Equity and debt oriented mutual fund schemes have seen some recovery in their category outflows. More investors have put money in debt fund schemes as the category saw an increase of Rs 20,000 crores of investments coming in. Equity mutual fund inflows declined by Rs 1,000 crores (approx), according to data published by Association of Mutual Fund of India. However, the rate of decline has reduced sharply, indicating recovery.

The number of SIP accounts has increased by 2 lakhs however the inflows have fallen by a couple of 100 crores. This means, investors have continued to create new SIPs and have shown confidence in the equity markets however given the pandemic-induced situation with job cuts and salary cuts on the line, investors may have reduced their contribution to the SIPs or paused their SIPs.

Read on to find out what this means for SIPs and other mutual fund categories.

What is meant by mutual fund inflows and outflows?

Simply put, inflows mean how much money has been invested in a particular category and outflows mean how much has been pulled out. 

Debt Oriented Schemes

Four out of 16 debt funds saw outflows for May as compared to nine out of 16 categories in the previous month, indicating heightened interest in debt mutual fund schemes. Slower outflows in debt schemes could be because of the low-interest rate regime in the Indian economy. For the whole category, around Rs 63,665.5 crores of investment came into debt mutual funds as compared to Rs 43,431 crores in April. “On the debt side, investors taking advantage of conducive reducing interest rates trend and the shift towards high-quality AAA-rated bonds, has resulted in a steady rise in the net flows,” said N S Venkatesh, chief executive, AMFI.

Are our low-interest rates positive for debt funds?

Low-interest rates are not necessarily positive for debt funds. When the central bank, which is the Reserve Bank of India (RBI) in our case, reduces interest rates, the prices of bonds rise. 

Here is why!

Repo rate is the rate at which banks borrow money from the RBI. This decides the rate for everything else. RBI had reduced the repo rate to 4% last month. The interest rate for your loan and effectively your EMI will fall. However, the earnings on your deposits with the banks will also be lower due to lower interest rates. Like this, many other investments that are dependent on interest rates for income will start showing a decline.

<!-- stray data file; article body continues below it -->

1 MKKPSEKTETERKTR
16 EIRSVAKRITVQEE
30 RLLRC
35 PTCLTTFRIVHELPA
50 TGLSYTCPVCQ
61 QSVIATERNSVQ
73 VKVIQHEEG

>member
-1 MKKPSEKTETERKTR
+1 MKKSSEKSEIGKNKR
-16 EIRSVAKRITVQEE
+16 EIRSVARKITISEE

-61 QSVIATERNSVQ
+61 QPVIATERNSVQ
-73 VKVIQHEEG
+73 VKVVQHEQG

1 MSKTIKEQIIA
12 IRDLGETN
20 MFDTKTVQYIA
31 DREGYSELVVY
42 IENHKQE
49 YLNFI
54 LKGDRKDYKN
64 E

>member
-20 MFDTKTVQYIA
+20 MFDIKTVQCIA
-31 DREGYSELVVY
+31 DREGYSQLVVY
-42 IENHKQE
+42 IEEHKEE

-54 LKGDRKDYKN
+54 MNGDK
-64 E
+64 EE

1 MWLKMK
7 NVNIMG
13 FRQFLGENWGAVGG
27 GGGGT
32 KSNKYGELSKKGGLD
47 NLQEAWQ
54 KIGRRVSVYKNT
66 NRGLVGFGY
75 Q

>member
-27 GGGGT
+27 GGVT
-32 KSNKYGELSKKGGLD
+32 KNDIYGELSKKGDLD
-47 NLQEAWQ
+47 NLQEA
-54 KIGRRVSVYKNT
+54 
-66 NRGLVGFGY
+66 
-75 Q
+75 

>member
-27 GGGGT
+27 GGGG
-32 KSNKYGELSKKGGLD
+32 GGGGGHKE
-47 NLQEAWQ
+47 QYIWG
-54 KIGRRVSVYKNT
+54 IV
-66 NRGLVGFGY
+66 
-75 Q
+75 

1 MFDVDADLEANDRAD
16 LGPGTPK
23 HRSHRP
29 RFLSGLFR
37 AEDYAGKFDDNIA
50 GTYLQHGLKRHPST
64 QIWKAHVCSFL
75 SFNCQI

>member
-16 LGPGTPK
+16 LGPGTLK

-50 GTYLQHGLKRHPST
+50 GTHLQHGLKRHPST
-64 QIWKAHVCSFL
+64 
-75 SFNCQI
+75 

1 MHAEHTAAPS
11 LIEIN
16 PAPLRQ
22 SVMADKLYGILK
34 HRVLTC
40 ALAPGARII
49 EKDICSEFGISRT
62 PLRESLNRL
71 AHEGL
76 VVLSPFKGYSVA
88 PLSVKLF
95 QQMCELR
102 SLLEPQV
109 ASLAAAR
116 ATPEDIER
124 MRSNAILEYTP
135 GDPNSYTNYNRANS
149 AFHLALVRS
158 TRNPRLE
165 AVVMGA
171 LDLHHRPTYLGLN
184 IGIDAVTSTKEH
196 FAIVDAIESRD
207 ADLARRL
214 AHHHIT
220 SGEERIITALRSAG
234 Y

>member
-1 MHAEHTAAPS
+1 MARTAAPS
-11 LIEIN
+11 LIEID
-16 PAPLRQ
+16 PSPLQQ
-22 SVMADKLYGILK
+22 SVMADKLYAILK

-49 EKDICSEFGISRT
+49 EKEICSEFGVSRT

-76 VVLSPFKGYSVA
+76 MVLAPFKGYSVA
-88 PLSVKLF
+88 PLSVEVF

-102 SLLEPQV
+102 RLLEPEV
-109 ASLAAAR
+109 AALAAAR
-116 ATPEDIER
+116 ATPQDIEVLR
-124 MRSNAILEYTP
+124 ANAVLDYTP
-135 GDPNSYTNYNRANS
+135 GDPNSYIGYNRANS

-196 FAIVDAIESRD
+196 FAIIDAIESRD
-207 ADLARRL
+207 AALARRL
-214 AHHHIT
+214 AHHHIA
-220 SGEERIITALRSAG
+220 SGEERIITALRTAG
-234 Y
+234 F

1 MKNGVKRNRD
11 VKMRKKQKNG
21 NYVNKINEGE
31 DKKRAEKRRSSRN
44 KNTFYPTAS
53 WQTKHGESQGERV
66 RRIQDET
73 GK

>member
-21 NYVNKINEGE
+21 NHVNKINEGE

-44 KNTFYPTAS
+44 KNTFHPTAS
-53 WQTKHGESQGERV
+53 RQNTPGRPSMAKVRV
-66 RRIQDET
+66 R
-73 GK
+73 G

Investors will hence, start seeking higher bond prices than the price at which they bought the bond to get higher returns. 

If bond prices rise, bond yields fall as they are inversely proportional. Yield is the interest you get for holding a particular bond during the tenure so effectively your income from the bond during the tenure of the bond falls. 

Now that we have understood why bond yields fall during a low-interest rate regime, let’s put this into the current context.

Debt mutual funds invest their funds into government bonds or company bonds. What has happened in debt mutual funds in May over April is that due to the low-interest rate regime, bond yields have fallen. 

After bond yields fall, the existing bonds will continue to pay higher yields but newer bonds will give lower yields because the new low-interest rate regime will be applicable to new upcoming bonds and not existing ones. 

This is why we saw an uptick in the debt fund inflows because people saw it as a favourable opportunity to invest in existing debt funds during the low-interest rate regime.

Debt funds invest in government securities and corporate bonds. Bonds are the most crucial underlying asset. Therefore, naturally, the demand for debt funds holding money in such bonds has also increased. 

Net Inflows into Debt Oriented Schemes

Sr. No.CategoryMay 2020 (in Rs crores)April 2020 (in Rs crores)
1Liquid Fund61,870.8768,848.01
2Ultra Short Duration Fund1,524.77-3,419.32
3Low Duration Fund301.25-6,841.07
4Short Duration Fund2040.18-2,309.05
5Dynamic Bond Fund-75.14-1,155.11
6Corporate Bond Fund3,831.524,168.92
7Credit Risk Fund-5,173.04-19,238.98

Note: Negative numbers denote outflows.

Equity Oriented Schemes

Equity oriented schemes attracted inflows of Rs 5,256.52 crores as compared to Rs 6,212 crores in April which is around a 15% decrease. This drop can still be termed as a slight recovery because equity inflows had dropped by almost 50% in April as inflows had peaked at Rs 11,722 crores in March. Therefore the rate of decline in inflows has reduced but there is still some room for recovery.

Equity schemes saw a partial dip in inflows. This might be seen as a good sign because, in April, inflows into equity had halved from March. Slower outlows signal that retail investors are continuing to choose mutual funds as an option for their long term wealth creation. 

Scheme-wise, large and mid-cap schemes doubled inflows over April 2020 to Rs 703.55 Cr

Here’s what a few equity schemes looked like in May

Net Inflows into Equity Oriented Schemes

Sr. No.CategoryMay 2020 (in Rs crores)April 2020 (in Rs crores)
1Multi Cap758.541,240
2Large Cap1,555.591,691
3Large and Mid Cap703.55346
4Mid Cap279.69497
5Small Cap293.04384

New Schemes Update

We saw lesser asset management companies (AMCs) venturing into the market with newer schemes. SBI Mutual Fund introduced a new series of its fixed maturity plan. Three new index funds were introduced in the market in May.

SIP Update

The number of SIP accounts, however, have risen sequentially. The total number of SIP accounts stood at 3.1 crore accounts as compared to 3.13 accounts in April and 3.11 accounts in March. SIP inflows further dipped albeit marginally. SIP inflows stood at Rs 8,123.03 crores in May as compared to Rs 8,376.11 crores in April 2020.